TWA55 4
Sorry Captain, we don't just fly in the U.S. and I know that even AAL has pilots who have expressed concerns about this plane. Did you ever fly the Max? This issue goes well beyond censors. As for "good pilots" how would you define this?
darjr26 3
A lot of people are going to be afraid to get on an airplane again due to the corona virus. Bringing back the 737 Max at the same time is going to be a tough sell.
Larry Toler 5
Call it the Corona MAX 19. Perhaps adding 6 foot seat pitch would be proper.
Another reason to not fly AA. They have been the worst to loyal members who had to cancel flights.
john kilcher 1
I never fly American or United. Delta or many international airlines is my mode of travel.
Dana Reimer 2
As a frequent flyer (until the last couple of months), former flight attendant, and daughter and step-daughter of two USAF pilots, I will not be flying the 737 MAX in the future if it can possibly be avoided. I have no interest in being an "early adopter." I agree with Mr. Jackson that the plane will have to earn my trust.
David Craig -1
So by earning your trust you mean if the bird doesnt smash into the ground then you will fly on it? So ask your father and step father how many 737's have crashed to to mechanical error in say the last oh say 25 years...Then tell us you would rather fly on any other airframe...humm37 or higher percentage of a crash humm! Trust me you have it all wrong!
Brent Lee 1
I’ll fly them. No 3rd world airlines or contractors. Pure AA USA only.
Phil Howry 1
Speaking only as a King Air C90B pilot; excluding all the specific cause/effect human "factors" (ground handling/maintenance/training/inflight, etc.) related to the 737 MAX accident and review, has any domestic aircraft received the intense level of design review scrutiny as this one?

Regardless, in light of the deaths caused by our current pandemic and 100s of million tax dollars spent on the budgets of the ("CDC"), ("FDA"), ("NIH") etc., etc., why was America so unprepared for this pandemic? We face larger potential health risks in this country than the 737 MAX.
Randy Marco 2
It's pretty sad given all the information at your fingertips literally that you don't know WHY!

It was trumpf that made this way worse than it needed to be. trumpf didn't listen or follow the NSC's pandemic playbook. And trumpf disbanded the Pandemic Team long ago; further he cut the budgets of most of the science related agencies.

Vote an ignorant conman in... you get ingnorant conman results.
Larry Toler -1
Absolutely agree with you. I see the the analogy between MAX and this. Our president is a corporate thug and he got others' vote. To keep on track with Boeing and the MAX, Boeing is not the only one's to blame. Part of the blame goes to some of these corporate big dog number crunchers who work for airlines whose safety is out the window, but numbers are more important.
Steve Drake 0
You TDS-addled SCUMBAGS are the most pathetic and useless sorts on Earth. There's not a single discussion you will not pollute with your deranged rantings. This is on the ChiComms, you creeps. Not Trump. The ChiComs and the W.H.O. Well, he's going to run away with the election in November, and I am gonna BATHE in your bile-choked misery.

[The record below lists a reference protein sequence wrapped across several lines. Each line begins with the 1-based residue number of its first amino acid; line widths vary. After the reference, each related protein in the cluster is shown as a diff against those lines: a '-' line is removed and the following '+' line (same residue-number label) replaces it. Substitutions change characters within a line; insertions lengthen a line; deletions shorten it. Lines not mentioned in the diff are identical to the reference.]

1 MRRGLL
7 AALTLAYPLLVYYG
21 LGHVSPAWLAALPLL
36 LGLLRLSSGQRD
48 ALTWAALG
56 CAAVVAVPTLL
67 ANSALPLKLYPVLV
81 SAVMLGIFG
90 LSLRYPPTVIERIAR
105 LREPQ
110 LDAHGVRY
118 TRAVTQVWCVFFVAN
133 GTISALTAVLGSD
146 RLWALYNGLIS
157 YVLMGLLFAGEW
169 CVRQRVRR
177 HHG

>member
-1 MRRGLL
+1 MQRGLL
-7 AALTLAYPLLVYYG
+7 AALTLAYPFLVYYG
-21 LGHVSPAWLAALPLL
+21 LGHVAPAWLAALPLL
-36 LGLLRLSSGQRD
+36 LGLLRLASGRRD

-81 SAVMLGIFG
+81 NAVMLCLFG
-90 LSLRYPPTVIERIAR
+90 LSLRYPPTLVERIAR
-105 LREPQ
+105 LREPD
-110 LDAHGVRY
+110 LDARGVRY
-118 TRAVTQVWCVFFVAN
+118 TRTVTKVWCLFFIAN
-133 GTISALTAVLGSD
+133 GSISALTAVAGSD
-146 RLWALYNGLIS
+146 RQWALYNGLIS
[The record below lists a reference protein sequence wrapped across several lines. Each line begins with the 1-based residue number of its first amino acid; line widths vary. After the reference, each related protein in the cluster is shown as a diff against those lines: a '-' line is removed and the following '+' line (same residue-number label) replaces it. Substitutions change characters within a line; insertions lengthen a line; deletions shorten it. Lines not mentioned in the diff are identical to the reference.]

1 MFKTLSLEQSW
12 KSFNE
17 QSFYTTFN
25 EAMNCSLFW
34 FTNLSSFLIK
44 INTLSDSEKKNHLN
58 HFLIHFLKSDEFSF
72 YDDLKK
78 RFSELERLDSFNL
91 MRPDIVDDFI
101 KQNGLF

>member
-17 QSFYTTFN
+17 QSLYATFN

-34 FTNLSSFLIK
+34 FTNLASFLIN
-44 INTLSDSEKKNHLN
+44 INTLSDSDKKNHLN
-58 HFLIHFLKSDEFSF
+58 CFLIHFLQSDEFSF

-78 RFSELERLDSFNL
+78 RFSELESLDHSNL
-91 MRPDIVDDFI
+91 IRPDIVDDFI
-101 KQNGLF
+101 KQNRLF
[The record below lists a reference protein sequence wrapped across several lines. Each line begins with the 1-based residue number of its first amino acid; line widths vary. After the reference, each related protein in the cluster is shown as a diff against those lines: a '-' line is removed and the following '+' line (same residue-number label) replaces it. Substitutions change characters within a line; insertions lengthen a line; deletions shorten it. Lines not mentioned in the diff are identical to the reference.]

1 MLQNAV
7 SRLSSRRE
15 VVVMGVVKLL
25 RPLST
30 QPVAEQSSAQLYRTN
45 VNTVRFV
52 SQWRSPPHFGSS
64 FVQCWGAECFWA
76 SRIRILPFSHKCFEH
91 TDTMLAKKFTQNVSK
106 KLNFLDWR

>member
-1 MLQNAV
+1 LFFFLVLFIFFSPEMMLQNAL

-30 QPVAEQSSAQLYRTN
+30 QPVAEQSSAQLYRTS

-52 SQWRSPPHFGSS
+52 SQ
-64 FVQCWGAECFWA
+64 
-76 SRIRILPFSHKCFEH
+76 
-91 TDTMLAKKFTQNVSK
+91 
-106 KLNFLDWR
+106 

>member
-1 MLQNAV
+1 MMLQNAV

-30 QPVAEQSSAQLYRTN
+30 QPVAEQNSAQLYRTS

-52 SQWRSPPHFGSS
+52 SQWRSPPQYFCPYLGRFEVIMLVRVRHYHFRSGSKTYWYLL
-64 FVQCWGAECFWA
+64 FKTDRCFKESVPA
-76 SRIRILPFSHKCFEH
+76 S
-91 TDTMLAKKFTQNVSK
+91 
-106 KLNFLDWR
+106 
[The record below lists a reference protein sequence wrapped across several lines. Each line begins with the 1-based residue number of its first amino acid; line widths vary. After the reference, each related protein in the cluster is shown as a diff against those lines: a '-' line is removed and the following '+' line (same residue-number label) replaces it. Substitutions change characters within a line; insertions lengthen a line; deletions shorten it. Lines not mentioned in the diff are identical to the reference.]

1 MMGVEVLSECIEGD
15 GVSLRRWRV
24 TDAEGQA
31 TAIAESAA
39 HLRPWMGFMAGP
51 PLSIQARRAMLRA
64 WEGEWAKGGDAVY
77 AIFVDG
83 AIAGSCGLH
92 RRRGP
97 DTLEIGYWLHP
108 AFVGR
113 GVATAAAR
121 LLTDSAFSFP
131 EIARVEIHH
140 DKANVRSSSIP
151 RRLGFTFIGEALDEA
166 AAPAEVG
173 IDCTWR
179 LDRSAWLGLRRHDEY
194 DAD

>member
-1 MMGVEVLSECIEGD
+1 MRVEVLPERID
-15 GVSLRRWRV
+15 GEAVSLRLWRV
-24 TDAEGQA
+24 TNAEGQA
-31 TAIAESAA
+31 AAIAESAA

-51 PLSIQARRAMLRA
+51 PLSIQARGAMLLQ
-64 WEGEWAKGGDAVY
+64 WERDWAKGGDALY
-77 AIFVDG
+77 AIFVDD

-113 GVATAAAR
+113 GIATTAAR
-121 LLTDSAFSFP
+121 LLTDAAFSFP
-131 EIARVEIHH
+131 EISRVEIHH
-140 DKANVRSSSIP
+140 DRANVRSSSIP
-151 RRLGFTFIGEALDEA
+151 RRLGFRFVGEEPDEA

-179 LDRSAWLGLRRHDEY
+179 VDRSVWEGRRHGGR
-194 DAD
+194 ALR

David Craig 0
Funny how everybody forgets that both crashes of the MAX were from inexperienced pilots who were never taught how to fly "stick and rudder" incase of a computer glitch but rather only how to decipher the screens in front of them! One captain had less then 1500hrs and a co-pilot on the other had less then 200 hrs. 200 hours on a bus full of innocent unsuspecting passengers! Shame on that airline! I think your all forgetting that the max had issues with MCAS system around the world yet funny how the US and and other very experienced pilots didn't run their bird into the ground! I live within 3 miles of the 667,777,787,and 747 plant and I know lots of Boeing employees, Unlike some of the young guns, these guys love building not just airplanes but the best and most reliable birds in the sky! Based on what the folks who build the planes say, its not the birds fault! Instead once again it's Pilot error... not to mention NTSB should of had Boeing fix the issues as soon as it completed its investigation after the first crash involving such a new airframe! Do you remember when Jack in Box had issues and was killing people with ecoli? Well right after that claminaty the safest place to eat was in fact Jack in Box! So to will be the safest bird to fly...a 37 MAX, Wouldn't you agree?
That was not pilot error. Training manuals did not include MCAS or how to disable it. Was not included in pilot training. It's easy to second guess their handling, but only a couple hundred feet from the ground does not give more than a few seconds of response time. This one is on Boeing for being greedy.
David Craig 0
Spokesman Paul Bergman said that the relevant functions of the system were "described" in the manual, and that "media reports that we intentionally withheld information about airplane functionality from our customers are simply untrue." Also like I said had the pilots known how to fly old school "stick and rudder" They would have done what was done by US pilots an estimated 355 times prior resulting in zero crashes. Also how was Boeing Greedy? If it was to take more hours of training to fly the bird then that should be on the airlines or included in the aircraft price tag.
Mike Dryden 4
One of Boeing's selling points was that the airlines DIDN'T have to re-rate their pilots. They told the airlines more training (beyond some iPad time) wasn't necessary.
Chris Habig -1
No, I don't agree that the Max will be safer than any other airplane. We'll only know the answer to that question in about thirty years when we have actual statistics. For now I will only agree that it will meet certification standards and be "safe enough". That's all the regulatory agencies ask of any airplane.